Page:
Allspice, usually known as pimento outside the USA is the dried unripe berry of the tree Pimenta dioica (formerly called Pimenta officinalis) and is a native of the West Indies and Latin America.
It bears its name because of its flavour which resembles a combination of cinnamon, nutmeg and cloves. It is a member of the Myrtle family, growing about 35 feet tall. Its grey bark smells good; its dark green leaves smell good (from the glandular dots on the. underside) and its greeny-white flowers are almost overpowering. So any encounters with the tree in the garden are very aromatic, pungent and pleasant.
The flowers produce a succulent berry that ripens from green to dark purple and contains two pea-sized seeds. The allspice seeds are the dried, unripe, but full-grown aromatic fruits which are harvested 3-4 months after flowering.
Seventy percent of the oil extracted from these seeds is eugenol, which is the same oil found in cloves, cinnamon and nutmeg. It is this oil which gives the distinctive flavouring to Chartreuse and other liqueurs which, from centuries ago, have been made in European monasteries.
Allspice is grown principally in the limestone hills in the southwestern part of Jamaica at elevations of less than 1500 feet. Attempts were made to grow it in places like Java and Sumatra but the trees failed to produce fruit so it is basically a Western hemisphere plant and Jamaica continues to produce the world's greatest supply of allspice.
It should not be confused with another closely related member of the myrtle family indigenous to the West Indies, Pimenta acris KosteL, the leaves of which are distilled to produce an oil which, combined with alcohol and water, forms the cosmetic lotion Bay rum.
When the Spaniards first came across the allspice tree in Mexico they named it Piper Tabasci. Because the allspice berries resembled peppercorns in shape and flavour, the name pimiento (pepper) was given them by the Spaniards, a name which was latter corrupted and anglicized into pimento. From the 17th to the 19th century, allspice berries were used to preserve meat on long sea voyages. Nowadays Scandinavians still use them to preserve fish for the coastal markets of Norway, Finland and Sweden. At the end of the 19th century pimento was used to make umbrella sticks and this led to the wanton cutting of allspice saplings until strict legislation saved the young Jamaican trees from this passing vogue.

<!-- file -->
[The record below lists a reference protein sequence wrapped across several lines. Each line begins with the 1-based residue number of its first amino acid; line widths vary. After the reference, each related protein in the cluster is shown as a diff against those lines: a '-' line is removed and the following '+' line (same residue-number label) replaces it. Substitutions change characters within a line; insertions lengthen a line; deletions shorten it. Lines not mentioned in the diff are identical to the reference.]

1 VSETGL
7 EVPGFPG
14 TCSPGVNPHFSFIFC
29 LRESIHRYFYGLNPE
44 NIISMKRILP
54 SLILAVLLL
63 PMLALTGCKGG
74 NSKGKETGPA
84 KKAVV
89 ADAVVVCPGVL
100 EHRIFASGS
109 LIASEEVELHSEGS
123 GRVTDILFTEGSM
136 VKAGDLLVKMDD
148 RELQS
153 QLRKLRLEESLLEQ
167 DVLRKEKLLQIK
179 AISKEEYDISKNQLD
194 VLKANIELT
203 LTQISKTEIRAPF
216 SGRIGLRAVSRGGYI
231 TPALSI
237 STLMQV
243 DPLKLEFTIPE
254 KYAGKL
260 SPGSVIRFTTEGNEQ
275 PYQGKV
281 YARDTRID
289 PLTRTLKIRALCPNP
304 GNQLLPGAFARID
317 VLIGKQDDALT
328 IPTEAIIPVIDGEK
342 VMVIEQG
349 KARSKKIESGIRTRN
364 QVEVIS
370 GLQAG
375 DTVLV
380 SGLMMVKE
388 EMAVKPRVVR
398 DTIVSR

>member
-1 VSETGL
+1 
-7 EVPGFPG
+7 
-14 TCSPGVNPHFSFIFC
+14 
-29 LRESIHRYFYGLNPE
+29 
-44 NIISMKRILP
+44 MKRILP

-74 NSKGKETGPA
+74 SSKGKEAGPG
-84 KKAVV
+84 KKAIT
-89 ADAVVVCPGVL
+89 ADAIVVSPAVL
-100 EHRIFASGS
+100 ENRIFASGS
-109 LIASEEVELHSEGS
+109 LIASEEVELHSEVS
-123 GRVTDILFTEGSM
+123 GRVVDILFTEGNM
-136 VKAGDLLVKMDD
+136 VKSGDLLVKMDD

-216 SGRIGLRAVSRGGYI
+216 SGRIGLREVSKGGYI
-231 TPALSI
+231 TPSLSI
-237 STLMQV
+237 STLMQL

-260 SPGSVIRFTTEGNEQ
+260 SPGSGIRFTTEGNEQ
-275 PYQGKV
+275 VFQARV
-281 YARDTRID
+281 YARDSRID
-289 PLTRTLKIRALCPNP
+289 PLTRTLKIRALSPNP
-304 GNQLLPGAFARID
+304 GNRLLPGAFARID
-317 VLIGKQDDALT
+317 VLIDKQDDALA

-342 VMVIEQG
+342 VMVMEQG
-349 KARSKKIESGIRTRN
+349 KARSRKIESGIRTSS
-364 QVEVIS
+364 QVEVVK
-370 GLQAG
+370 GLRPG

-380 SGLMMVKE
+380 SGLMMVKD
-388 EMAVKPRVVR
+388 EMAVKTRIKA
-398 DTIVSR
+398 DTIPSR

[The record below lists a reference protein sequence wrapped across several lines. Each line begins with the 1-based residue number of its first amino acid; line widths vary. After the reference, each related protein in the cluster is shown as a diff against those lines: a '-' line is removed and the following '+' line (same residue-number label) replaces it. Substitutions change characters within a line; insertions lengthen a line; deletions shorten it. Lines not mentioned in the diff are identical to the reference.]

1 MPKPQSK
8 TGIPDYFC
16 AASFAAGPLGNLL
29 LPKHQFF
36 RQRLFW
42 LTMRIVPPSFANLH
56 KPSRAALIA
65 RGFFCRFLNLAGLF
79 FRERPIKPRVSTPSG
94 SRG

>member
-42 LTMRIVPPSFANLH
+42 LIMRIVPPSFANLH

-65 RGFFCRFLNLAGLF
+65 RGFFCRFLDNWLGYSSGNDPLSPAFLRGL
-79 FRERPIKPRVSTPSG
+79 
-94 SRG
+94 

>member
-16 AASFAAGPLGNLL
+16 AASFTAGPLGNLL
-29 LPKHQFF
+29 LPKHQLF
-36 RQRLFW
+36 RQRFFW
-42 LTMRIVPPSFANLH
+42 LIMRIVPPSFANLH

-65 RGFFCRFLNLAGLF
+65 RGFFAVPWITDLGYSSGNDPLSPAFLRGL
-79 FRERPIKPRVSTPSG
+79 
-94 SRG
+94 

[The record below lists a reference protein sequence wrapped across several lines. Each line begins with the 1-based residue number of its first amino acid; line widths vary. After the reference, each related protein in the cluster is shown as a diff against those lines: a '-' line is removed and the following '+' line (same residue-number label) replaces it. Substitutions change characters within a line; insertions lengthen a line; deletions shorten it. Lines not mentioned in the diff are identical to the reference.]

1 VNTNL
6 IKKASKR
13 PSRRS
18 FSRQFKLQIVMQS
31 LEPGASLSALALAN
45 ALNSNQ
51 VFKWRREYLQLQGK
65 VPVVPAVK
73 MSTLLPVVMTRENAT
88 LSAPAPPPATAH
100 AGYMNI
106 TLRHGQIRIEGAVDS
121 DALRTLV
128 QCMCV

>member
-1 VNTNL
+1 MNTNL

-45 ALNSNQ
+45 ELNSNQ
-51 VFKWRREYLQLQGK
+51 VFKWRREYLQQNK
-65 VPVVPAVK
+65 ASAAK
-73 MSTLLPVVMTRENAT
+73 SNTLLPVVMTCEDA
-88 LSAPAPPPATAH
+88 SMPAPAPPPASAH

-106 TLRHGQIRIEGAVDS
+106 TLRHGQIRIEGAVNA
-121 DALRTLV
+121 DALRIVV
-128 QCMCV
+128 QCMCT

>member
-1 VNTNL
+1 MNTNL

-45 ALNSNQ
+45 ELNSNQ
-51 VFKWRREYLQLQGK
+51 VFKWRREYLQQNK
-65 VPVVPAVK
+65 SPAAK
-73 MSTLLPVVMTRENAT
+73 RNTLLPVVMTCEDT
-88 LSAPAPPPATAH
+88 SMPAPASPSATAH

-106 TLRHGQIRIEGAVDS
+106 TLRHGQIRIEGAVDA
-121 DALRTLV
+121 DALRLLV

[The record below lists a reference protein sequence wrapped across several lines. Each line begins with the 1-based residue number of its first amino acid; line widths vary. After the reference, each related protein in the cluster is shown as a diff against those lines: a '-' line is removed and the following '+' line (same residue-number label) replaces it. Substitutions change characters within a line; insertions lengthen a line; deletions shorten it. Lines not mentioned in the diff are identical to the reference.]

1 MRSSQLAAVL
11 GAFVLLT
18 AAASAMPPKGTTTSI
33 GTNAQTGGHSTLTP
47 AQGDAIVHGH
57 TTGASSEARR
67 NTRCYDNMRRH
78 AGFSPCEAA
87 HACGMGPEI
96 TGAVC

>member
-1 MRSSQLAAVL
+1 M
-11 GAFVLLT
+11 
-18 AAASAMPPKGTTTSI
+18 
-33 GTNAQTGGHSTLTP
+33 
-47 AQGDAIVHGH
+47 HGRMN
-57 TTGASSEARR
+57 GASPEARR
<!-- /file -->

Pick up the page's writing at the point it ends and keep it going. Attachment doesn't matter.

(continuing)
Pimento is usually grown from seed, preferably from fresh ripe fruit selected from well-developed clusters of regularly fruiting trees. The seeds are extracted by squeezing them with the fingers from their pulpy covering before planting. They must then be planted immediately to Obtain a high percentage of germination which commences in about two weeks and continues for several months. The seedlings may be transplanted into plastic pots 'and grown in humid, shady situations. About one year after germination the seedlings should be 10-18 inches high and ready for planting out.
In a mature grove of allspice, there are two kinds of fruiting trees - those called female and the non-fruiting trees called male. Evidence is conflicting because sometimes the male trees bear small quantities of fruit. The fruitful and unfruitful are so similar in appearance that which trees are fertile usually cannot be determined until after flowering - usually from five to six years in the field. In Jamaica strict supervision is given to the harvesting. To avoid loss of aroma, the pimento berries are hand picked before they are fully ripe. After being dried for from 7 to 10 days in the sun, they are given a preliminary cleaning by the growers, and then shipped to the Government Pimento Cleaning House for a final cleaning before being packed for export. Copper fungicidal sprays are used occasionally in Jamaica to handle a leaf disease known as Pimento Rust., but spraying is stopped two months before the harvest.
Allspice berries are sold both whole and ground. The whole berries are reserved for meat broths, gravies and pickling liquids. Ground allspice is delicious in fruit desserts, fruitcakes, pies, relishes, sausages and preserves.
The following is a quote from Mrs Grieve: "It is a herb under the domination of Venus. It helps old ulcers, hot inflammations and burnings by common fire. For these uses the best way is to make it into an ointment. If you make a vinegar of it it helps leprosy, yellow jaundice, the spleen, gravel in the kidneys. Discorides saith 'It helps such as are bitten by venomous beasts, whether it be taken inwardly or applied to the wound. Nay, he saith further that if any that hath newly eaten it do spit into the mouth of a serpent, the serpent instantly dies. It also kills worms and is as gallant a remedy to drive out the smallpox and measles as any. An ointment made of it is excellent for green wounds.'"
DATE: November 2000
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